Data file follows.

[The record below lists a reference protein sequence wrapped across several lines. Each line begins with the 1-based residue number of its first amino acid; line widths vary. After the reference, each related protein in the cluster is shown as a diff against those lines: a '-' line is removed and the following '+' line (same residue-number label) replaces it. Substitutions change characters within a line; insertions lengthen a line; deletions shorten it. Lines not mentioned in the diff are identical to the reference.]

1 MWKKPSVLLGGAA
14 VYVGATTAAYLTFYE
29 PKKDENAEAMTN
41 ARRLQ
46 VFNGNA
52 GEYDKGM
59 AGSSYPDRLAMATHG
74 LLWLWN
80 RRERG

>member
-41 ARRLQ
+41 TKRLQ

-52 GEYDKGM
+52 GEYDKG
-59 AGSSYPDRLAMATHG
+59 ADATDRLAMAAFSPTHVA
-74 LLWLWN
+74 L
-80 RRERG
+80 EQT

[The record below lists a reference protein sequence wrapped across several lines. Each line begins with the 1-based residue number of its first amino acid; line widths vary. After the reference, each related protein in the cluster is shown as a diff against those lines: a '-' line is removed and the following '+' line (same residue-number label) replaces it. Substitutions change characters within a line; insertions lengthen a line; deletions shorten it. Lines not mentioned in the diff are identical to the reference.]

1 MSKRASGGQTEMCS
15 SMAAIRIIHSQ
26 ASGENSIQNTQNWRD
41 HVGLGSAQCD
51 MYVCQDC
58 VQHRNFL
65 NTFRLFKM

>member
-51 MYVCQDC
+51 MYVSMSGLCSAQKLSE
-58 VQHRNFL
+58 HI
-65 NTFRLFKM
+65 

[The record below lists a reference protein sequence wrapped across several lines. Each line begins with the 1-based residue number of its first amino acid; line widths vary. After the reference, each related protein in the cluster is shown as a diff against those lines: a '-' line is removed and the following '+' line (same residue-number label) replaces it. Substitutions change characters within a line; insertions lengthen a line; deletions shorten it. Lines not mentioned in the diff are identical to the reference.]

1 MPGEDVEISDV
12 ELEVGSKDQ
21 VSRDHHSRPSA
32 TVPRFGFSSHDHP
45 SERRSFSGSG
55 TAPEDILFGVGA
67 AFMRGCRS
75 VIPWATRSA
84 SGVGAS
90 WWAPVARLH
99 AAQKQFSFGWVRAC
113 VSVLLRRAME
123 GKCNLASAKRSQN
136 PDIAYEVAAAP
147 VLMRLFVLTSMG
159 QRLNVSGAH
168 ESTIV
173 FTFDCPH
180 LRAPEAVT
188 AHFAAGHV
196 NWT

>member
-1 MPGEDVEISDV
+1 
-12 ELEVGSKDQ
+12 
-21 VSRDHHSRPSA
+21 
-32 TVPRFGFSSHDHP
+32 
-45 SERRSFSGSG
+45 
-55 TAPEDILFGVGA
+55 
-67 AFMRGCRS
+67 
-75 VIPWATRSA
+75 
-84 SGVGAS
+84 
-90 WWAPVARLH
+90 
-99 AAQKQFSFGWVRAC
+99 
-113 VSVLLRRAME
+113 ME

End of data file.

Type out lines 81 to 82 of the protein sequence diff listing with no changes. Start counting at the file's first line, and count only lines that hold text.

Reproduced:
+99 
-113 VSVLLRRAME